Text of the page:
Every 10 years the City of Austin, TX engages in a long-range planning effort that is designed to guide the development and growth of the city’s park system.
The most recent plan, Our Parks, Our Future, was honored by the American Planning Association (APA) with the 2021 National Excellence in Planning Award for their efforts in creating “equitable open space and community engagement in the planning process.”
Austin’s plan was also awarded last year’s APA Excellence in Sustainability award as well as the Honor Award from the Texas Chapter of the American Society of Landscape Architects.
The long-range planning team at the City of Austin, included WRT | Planning + Design who assisted the city in leveraging the PublicInput platform to “dive deeper into community engagement and analysis than ever before.”
PublicInput gives you the Ferrari of engagement technology. It is robust, agile, and allows local governments to laser-focus on underrepresented communities of color, residents with limited English proficiency, and people with disabilities . . .
Justin Schneider, City of Austin
Community Engagement Specialist
The City of Austin takes a deep dive into best practices
The City of Austin’s Our Parks, Our Future plan included the use of a PublicInput interactive survey to cross walk a complex multi-step inquiry into a manageable and interactive experience that resulted in an unprecedented response rate.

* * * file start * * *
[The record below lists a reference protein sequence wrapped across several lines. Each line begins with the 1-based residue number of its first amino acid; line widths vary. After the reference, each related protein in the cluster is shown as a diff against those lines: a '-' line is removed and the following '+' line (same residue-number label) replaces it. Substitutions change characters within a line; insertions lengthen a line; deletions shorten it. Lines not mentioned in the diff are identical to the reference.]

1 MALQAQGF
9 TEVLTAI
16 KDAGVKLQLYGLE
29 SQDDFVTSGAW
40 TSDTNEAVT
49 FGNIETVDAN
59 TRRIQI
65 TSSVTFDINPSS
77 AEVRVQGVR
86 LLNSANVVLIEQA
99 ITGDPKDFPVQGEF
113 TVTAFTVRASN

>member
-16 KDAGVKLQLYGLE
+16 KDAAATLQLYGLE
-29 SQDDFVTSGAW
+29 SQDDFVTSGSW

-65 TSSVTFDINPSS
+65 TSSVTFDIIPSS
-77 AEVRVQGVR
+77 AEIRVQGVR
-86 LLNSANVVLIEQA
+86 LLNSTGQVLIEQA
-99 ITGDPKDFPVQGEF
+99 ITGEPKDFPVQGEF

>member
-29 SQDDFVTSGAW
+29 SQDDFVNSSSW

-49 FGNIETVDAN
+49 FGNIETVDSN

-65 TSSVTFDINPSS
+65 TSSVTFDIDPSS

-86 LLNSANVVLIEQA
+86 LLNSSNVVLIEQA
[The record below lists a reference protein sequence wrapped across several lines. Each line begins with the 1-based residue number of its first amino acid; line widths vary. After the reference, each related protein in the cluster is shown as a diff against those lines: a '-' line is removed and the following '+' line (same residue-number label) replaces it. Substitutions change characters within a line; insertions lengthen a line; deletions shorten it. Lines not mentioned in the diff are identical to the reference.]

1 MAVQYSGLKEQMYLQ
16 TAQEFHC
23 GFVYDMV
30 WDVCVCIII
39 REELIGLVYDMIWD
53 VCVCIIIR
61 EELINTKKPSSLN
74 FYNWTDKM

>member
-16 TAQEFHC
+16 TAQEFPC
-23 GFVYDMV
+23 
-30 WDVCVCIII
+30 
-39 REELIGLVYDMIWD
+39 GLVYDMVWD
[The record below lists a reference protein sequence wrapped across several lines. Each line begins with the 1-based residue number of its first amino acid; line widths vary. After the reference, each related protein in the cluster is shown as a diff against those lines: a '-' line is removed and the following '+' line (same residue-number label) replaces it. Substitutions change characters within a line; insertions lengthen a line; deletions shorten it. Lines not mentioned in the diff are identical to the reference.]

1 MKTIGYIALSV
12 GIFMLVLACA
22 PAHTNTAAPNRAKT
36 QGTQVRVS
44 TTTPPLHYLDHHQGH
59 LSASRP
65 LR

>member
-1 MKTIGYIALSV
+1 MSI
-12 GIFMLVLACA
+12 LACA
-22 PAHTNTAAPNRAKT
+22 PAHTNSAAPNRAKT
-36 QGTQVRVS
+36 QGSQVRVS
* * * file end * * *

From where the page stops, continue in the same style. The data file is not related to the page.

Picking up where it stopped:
One of the biggest challenges to accessibility in the City of Austin is language accessibility. Justin described his appreciation for the timesaving language translation functionality that allowed him to increase project efficiency and community accessibility at the same time.
- Automated Translation: English to Spanish with just a click of a button!
- Translation Integration: collects/stores responses across languages in one place
Source: Austin PARD 2018 Annual report (8/2019 updated version)
Austin’s plan illustrates the vital importance of public and green space within a community, but also demonstrates how those spaces must be accessible to all members of the community regardless of race, ability, or gender.
KRISTEN ASP, AICP
2021 APA National Awards Chair
Building public trust starts with a transparent process and information, without this the engagement is hampered by ambiguity and doubt.
For the the City of Austin, Justin stated that PublicInput helped their project become “instantly transparent…[meaning] we did not have to wait for the survey to close to release a summary report to see what people were saying” at any point along the way.
We wanted people to know what others were saying and have the option to comment on other comments…creating a dialogue.
JUSTIN SCHNEIDER, CITY OF AUSTIN
Community Engagement Specialist
Analyzing and leveraging the collected data and results can be a complex undertaking. Using the PublicInput segmented reports and kiosk mode assisted the City of Austin to help make sense of the data and create opportunities to get a hyperlocal focus on individual parks and the surrounding neighborhood needs.
Specifically, the city of Austin used park-specific kiosks to encourage survey participation at in-person events that allowed them to easily associate responses with each park.
PublicInput kiosk mode doubles as an in-person meeting sign-in portal as well as mobile survey station.
When analyzing the survey results, the City of Austin used a PublicInput segmented report to automatically filter responses and comments.
The results of this equitable and “hyperlocal” engagement effort powered by PublicInput has created a blueprint for the City of Austin to guide the growth of Austin’s park and recreation system for the next 10 years.
To other local governments, getting “hyperlocal” doesn’t have to be hard, schedule an intro call to learn more!